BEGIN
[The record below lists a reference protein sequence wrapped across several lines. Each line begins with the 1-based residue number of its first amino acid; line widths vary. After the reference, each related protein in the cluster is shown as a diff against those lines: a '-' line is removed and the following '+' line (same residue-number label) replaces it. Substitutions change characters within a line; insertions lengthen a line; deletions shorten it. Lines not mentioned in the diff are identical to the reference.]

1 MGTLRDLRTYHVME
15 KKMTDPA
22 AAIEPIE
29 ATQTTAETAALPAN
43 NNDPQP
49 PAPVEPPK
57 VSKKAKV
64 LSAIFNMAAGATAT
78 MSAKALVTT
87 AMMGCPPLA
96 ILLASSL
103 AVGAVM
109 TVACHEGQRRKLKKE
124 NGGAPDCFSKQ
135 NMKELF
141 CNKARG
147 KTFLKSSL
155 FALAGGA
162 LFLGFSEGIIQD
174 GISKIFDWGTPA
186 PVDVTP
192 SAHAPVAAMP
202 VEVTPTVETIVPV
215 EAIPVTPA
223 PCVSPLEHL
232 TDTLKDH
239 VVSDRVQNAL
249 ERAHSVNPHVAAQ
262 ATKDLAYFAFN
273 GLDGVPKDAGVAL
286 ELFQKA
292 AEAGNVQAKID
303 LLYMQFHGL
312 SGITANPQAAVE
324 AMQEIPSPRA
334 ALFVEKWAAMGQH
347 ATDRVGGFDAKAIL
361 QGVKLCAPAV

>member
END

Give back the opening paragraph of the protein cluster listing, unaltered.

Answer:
[The record below lists a reference protein sequence wrapped across several lines. Each line begins with the 1-based residue number of its first amino acid; line widths vary. After the reference, each related protein in the cluster is shown as a diff against those lines: a '-' line is removed and the following '+' line (same residue-number label) replaces it. Substitutions change characters within a line; insertions lengthen a line; deletions shorten it. Lines not mentioned in the diff are identical to the reference.]